Bring water in the aluminum pot to a boil.  Dump rice into steaming basket and let drain.  Put steaming basket over the pot of water and cover loosely with a dish towel.  Let steam for half an hour for 2 cups of rice and another 5 minutes for each additional cup - it isn't that fussy.  The steamer won't hold more than 6 cups, we think. 

To serve, take the basket off the pot and remove the dish towel.  Put a bowl over the basket, flip the basket and the rice will drop into the bowl as a kind of molded together unit.  Serve in hunks with dishes that have a lot of sauce.  Wash or soak the basket immediately! 

If you need to hold the rice once it is cooked, turn the heat down to low and the rice will stay warm - but you should serve it within 15 minutes or so.  The rice really stiffens up when refrigerated but will soften again when reheated (though we rarely have leftovers & if we do they usually go to the chickens who are crazy about the stuff.)

Fried Sticky Rice


7 oz cooked Thai sticky rice
1 tablespoon roasted white sesame, slightly crushed
1 teaspoon salt
2 eggs, beaten
4 oz minced pork
fresh vegetables: lettuce, green onions, coriander

Combine the pork, ground pepper, salt, sticky rice and white sesame in a bowl, then mix together until smooth. Form the mixture into bite-sized balls and dip in beaten egg. Deep fry the balls in hot oil over a moderate heat until lightly brown. Remove from the oil with a skimmer and drain well on kitchen papers.

Mix together in a small bowl
prik pao (Thai Chili Paste) with a bit of lemon juice to taste, and add a slight amount of sugar to suit your preference

Transfer the fried sticky rice to a serving plate, garnishing with pineapple and red chilis. Serve with sauce and fresh vegetables.

Note: this dish goes well with fried dried salted beef. It can be made as follows: cut the beef into 1/2" thick slices, mix with salt and marinate for one hour. Allow to dry on a sieve about 2-3 hours, then fry the beef in hot oil until cooked.


There are many varieties of rice and just as many ways to prepare it. I know you have all tried lots of them. All I can do here is tell you what I have found to be tried and true for me.

In my home, we eat lots of brown rice, but that is not to say we don't enjoy various kinds of white rice as well.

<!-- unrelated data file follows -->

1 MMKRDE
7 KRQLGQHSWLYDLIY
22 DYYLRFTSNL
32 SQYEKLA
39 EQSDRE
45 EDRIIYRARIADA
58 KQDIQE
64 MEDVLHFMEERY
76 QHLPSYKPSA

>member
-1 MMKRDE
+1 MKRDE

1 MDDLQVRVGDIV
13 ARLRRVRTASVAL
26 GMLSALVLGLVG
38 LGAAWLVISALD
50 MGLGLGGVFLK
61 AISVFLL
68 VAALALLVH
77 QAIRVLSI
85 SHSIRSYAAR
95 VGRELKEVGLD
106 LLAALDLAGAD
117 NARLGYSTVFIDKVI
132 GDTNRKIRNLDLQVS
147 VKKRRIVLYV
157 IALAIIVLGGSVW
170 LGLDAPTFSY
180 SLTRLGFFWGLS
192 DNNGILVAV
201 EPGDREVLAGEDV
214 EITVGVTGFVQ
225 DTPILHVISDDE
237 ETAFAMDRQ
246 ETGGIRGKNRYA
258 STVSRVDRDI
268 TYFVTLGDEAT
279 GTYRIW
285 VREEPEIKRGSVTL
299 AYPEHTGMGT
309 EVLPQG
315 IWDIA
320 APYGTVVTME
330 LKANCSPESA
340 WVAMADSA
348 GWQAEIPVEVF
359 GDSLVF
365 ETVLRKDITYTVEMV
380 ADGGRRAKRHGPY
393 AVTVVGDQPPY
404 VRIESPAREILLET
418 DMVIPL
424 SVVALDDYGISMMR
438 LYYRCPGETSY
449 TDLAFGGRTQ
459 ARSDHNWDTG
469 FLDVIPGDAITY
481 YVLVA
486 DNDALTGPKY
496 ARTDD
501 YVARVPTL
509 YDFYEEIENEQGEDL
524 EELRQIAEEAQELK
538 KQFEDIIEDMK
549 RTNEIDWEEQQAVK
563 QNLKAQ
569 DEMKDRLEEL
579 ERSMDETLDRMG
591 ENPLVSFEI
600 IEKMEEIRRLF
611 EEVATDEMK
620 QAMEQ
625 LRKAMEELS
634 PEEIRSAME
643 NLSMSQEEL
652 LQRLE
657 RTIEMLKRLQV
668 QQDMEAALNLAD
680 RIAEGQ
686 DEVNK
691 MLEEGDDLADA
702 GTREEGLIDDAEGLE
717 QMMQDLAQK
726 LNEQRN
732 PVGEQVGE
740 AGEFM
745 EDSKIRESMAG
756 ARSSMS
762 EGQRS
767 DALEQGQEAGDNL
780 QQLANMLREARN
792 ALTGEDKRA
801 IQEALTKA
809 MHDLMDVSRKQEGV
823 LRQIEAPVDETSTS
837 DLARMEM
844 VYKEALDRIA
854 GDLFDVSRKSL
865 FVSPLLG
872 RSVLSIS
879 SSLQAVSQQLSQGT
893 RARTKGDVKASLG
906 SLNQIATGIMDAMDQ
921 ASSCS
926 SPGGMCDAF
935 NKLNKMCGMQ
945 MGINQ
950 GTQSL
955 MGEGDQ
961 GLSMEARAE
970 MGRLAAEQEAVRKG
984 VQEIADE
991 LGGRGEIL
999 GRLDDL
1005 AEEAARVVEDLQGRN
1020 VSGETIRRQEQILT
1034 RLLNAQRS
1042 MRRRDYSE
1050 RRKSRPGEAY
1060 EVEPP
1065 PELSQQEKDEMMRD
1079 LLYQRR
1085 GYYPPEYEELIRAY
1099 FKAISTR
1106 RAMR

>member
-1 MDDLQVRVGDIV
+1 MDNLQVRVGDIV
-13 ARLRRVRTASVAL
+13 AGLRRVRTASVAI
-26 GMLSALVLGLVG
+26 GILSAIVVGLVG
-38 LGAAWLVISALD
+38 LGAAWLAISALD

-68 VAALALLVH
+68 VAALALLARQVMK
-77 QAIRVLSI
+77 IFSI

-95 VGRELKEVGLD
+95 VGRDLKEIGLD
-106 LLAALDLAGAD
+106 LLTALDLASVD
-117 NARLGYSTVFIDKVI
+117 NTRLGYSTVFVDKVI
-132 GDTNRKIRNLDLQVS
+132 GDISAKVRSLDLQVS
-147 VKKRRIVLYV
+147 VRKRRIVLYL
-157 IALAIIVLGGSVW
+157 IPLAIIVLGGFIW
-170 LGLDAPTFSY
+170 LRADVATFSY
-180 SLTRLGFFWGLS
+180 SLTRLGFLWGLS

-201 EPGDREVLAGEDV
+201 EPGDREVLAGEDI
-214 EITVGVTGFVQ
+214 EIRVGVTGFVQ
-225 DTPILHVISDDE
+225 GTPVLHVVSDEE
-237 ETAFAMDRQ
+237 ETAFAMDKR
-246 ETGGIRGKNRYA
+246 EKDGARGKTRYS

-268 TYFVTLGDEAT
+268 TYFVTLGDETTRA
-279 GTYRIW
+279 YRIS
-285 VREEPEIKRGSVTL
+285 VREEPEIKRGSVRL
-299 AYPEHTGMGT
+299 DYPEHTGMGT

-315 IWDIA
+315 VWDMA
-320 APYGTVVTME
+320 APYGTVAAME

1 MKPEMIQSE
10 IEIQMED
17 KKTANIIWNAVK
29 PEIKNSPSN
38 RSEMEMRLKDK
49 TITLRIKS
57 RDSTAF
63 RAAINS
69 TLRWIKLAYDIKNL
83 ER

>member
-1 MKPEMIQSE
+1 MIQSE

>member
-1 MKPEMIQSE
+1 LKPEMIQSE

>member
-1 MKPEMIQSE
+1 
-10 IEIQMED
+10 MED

General Instructions for Cooking Rice:

White or brown rice
1cup of regular white or brown rice needs 2 cups of water for cooking
Put rice and water into saucepan. Heat until it starts to boil.
Reduce heat to simmer. Stir.
Cover pan and simmer (do not stir) for 15-20 minutes until rice is tender. All water will be absorbed by the rice.

Makes 3 cups of rice

Note: Brown rice will need 45-50 minutes to cook until tender.

You can make a fluffier rice by cooking it as you do pasta. Add 1 cup regular rice to 3 quarts boiling water; stir once. Return water to boiling; reduce heat. Simmer uncovered about 12 minutes or until tender; drain. If using brown rice, follow the same instructions but simmer 35 minutes.

When cooking rice, adding salt to the water is not necessary. You can add a taplespoon of dried herbs to the water for a new flavor.

You can reheat rice by putting in a saucepan and adding 2 tablespoons of water for each cup of cooked rice. Cover and cook over low heat about 5 minutes or until hot. You can also reheat rice by microwaving: cover the rice and heat on HIGH for 2-3 minutes.

If rice is too firm you may not have cooked it enough, you may not have added enough water, or the saucepan cover was loose causing water to evaporate.

If rice is too mushy you may have cooked the rice too long or added too much water to the rice.

If rice is sticky you may have held the rice too long before serving or you stirred the rice during cooking.